The grades are in, now a couple more days and I am off to some glamorous summering in exclusive Balkan locales. There will probably be a few days of blog silence, or at least intermittent posting, after Saturday, then as soon as I am able to set up a nice fast connection in Belgrade, your faithful correspondent will be with you again.


coturnix said...

My brother is in Belgrade right now and stays until May 24th. We'll meet in NYC on May 25th. You may be able to catch him in Belgrade, though, before he dissapears in the Canadian tundras for the rest of his tenure-track career.

Harald Herrmann said...

I just found out about the fascinating , caleidoscopic multiverse that is English Balkan-blogging.

I liked your blog a lot, if you want, have a look at mine:


Greetings from Banja Luka


Yakima_Gulag said...

sretan vam put!

Eric Gordy said...

Thanks all for your comments! Boro, mislim da ću na žalost da propustim šansu da vidim Marka, jer idem odmah u Nišvil. Moraće da me pozove u onu njegovu Kanadu. Harald, hello, nice blog, I've had fantastic burek in BL. Katja, fala, nadam se da prekid blogiranja neće dugo trajati.

Balkan Ghost said...

Hi Eric,
I've noticed that you teach about mafia symbolism and ritual, in addition to your blog on the Balkans. Have you written anywhere in your archives on the Karadzic protection phenomenon? Would these groups fit into "mafia" in your opinion?

Eric Gordy said...

That's an interesting suggestion, and there are a lot of practices related to the maintenance of fugitives that are clearly related to mafia practices, the "code of silence" in particular. But I would shy away from drawing a direct association, if only because the uniqueness of the "mafia" label has some explanatory power. By this standard, the label of "mafia" would apply only to groups of long standing, based in a local community, whose primary activity is providing enforcement, guarantees and private protection. The reason this is useful is that it distinguishes between mafia activity and the much larger category of criminal organizations in general. Of course, this is all for the purposes of sociology -- for the purposes of criminal law, it may not matter what kind of illegal group is operating, as long as it is an illegal group.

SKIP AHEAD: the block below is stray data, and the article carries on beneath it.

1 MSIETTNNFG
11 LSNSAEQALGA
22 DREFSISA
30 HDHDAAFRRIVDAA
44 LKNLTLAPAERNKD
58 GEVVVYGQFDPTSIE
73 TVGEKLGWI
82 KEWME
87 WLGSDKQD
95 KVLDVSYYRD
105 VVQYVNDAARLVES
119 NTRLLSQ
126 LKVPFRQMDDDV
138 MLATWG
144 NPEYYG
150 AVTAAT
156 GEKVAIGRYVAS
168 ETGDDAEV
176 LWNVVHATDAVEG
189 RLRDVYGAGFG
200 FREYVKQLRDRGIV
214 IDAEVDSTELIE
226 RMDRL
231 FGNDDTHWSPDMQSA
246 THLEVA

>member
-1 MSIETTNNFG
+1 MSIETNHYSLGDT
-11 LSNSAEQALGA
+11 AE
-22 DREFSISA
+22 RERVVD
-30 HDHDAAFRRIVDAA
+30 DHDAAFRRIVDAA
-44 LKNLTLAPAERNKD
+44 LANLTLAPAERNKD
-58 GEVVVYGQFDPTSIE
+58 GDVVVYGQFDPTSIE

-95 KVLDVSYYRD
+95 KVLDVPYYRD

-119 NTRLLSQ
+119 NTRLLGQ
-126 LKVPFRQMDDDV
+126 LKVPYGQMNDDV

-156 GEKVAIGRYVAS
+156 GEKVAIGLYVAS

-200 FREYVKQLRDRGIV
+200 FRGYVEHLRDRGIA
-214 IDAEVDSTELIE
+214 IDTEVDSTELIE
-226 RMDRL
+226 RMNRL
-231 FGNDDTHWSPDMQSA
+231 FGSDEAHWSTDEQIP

чип said...

Have a good trip, greetings to all the Nišljani!

Yakima_Gulag said...

It's a really good suggestion to look at these outfits that protect war criminals in comparison to 'mafija'
It may not be commonly realized but orrigionally the 'mafija' was a legitimate liberation organization. It went bad due to failure to achieve it's stated goals.
Similar things happen in all long term organizations that start off as idealistic liberation movements. If they fail they often becaome organized criminal enterprises, if they succeed but do not re-integrate into civilian life the same thing can happen. There is a pattern and I don't think it's been studied well enough.

bhupavda: Today's Klingon word looks surprisingly Sanskrit! I think though that it's Klingon for 'burek' make sure to eat lots of burek on your trip! :)